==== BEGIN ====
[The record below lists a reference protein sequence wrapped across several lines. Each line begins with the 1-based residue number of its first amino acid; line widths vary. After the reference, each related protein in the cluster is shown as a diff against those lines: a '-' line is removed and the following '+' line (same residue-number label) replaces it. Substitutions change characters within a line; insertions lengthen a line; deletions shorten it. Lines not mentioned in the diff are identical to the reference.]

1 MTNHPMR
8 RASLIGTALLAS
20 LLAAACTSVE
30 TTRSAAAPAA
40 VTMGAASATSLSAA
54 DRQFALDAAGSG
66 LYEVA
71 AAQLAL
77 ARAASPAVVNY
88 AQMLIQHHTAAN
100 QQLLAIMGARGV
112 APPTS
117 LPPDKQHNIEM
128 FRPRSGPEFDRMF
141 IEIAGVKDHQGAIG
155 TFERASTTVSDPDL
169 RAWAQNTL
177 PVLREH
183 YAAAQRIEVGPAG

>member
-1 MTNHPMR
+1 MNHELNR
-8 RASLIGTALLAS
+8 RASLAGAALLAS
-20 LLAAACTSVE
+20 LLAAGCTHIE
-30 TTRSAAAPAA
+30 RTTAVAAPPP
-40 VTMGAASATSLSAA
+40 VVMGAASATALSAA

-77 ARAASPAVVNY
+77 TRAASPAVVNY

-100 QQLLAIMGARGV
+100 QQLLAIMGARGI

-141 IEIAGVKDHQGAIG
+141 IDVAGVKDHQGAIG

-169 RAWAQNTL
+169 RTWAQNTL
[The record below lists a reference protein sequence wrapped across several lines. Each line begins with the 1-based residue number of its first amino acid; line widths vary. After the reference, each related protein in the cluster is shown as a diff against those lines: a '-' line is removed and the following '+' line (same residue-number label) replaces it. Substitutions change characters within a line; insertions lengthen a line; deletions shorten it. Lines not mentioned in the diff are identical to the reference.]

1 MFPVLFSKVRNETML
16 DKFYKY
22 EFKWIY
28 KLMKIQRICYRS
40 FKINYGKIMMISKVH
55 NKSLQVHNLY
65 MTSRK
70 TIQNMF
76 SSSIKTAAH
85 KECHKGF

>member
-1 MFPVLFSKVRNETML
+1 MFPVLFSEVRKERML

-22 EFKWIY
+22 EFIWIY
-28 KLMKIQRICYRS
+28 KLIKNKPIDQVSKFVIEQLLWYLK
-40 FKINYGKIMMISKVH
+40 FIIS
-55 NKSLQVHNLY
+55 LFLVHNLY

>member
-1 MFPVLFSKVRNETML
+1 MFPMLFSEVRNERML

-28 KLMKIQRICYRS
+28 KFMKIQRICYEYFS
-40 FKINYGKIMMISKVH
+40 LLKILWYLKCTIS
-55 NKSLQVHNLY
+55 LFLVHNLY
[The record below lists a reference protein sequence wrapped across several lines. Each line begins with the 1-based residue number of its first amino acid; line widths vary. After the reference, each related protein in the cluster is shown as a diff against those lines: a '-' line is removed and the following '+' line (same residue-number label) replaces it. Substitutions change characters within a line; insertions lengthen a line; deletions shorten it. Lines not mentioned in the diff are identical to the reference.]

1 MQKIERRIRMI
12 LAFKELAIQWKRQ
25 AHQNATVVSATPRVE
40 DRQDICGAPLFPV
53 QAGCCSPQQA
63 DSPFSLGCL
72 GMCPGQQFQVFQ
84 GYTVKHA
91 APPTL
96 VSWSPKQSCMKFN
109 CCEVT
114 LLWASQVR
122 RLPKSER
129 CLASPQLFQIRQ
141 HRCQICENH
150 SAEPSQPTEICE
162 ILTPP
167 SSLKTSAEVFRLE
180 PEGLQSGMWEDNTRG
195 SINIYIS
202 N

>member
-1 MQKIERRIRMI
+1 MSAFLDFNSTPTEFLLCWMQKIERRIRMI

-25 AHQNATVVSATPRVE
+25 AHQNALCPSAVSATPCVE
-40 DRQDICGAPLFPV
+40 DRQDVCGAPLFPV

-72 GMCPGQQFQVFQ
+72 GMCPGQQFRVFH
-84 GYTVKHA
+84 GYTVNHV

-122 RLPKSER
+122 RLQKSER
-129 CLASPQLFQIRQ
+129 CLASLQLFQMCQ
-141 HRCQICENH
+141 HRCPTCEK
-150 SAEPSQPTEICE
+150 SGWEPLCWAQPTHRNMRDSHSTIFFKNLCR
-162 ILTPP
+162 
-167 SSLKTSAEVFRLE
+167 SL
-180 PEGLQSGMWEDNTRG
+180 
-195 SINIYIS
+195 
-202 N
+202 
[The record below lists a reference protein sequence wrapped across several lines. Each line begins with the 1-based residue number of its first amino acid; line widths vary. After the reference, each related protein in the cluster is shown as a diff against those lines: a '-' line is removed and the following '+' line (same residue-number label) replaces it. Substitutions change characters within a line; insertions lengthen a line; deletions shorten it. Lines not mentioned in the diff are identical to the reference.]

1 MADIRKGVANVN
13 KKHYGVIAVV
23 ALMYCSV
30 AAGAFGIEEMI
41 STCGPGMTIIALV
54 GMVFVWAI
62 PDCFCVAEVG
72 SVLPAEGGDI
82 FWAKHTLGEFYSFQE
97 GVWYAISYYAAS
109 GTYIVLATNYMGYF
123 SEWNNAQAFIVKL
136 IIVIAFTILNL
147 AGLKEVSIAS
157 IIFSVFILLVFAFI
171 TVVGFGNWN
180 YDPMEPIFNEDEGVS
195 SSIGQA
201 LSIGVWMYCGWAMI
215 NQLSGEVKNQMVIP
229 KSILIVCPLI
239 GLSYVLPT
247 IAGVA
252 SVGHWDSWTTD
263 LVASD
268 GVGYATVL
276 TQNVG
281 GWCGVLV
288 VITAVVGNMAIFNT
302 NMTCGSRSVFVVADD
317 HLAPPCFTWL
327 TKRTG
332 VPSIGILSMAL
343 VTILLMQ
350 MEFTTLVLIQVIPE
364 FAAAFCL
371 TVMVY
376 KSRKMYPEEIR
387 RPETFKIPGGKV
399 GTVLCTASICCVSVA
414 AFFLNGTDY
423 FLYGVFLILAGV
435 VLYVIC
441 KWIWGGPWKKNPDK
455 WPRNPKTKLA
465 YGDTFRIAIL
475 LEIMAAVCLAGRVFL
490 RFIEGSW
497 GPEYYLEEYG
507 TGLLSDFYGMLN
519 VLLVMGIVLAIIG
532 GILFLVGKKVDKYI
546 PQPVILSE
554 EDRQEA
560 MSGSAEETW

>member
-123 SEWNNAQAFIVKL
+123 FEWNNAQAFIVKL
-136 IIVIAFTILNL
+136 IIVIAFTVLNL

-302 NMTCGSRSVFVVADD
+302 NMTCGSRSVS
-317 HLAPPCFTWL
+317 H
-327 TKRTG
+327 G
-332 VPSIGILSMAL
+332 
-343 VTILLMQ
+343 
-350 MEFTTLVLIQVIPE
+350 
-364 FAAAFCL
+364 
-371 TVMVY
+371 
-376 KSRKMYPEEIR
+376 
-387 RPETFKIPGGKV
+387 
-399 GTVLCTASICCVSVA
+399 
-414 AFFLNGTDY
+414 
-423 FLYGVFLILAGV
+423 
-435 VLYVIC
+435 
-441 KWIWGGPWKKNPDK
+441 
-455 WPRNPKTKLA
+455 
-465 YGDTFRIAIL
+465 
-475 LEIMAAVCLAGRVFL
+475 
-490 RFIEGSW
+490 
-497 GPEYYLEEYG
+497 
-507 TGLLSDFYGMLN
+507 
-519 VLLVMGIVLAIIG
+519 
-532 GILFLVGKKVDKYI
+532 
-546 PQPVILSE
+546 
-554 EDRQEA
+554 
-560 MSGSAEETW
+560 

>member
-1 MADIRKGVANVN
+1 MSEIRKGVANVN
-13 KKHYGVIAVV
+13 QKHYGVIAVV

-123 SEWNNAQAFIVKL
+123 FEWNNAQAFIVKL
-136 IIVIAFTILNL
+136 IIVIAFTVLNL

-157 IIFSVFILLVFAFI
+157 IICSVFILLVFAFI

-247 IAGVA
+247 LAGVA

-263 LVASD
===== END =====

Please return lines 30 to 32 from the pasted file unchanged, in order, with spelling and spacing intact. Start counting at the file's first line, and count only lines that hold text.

-40 VTMGAASATSLSAA
+40 VVMGAASATALSAA

-77 ARAASPAVVNY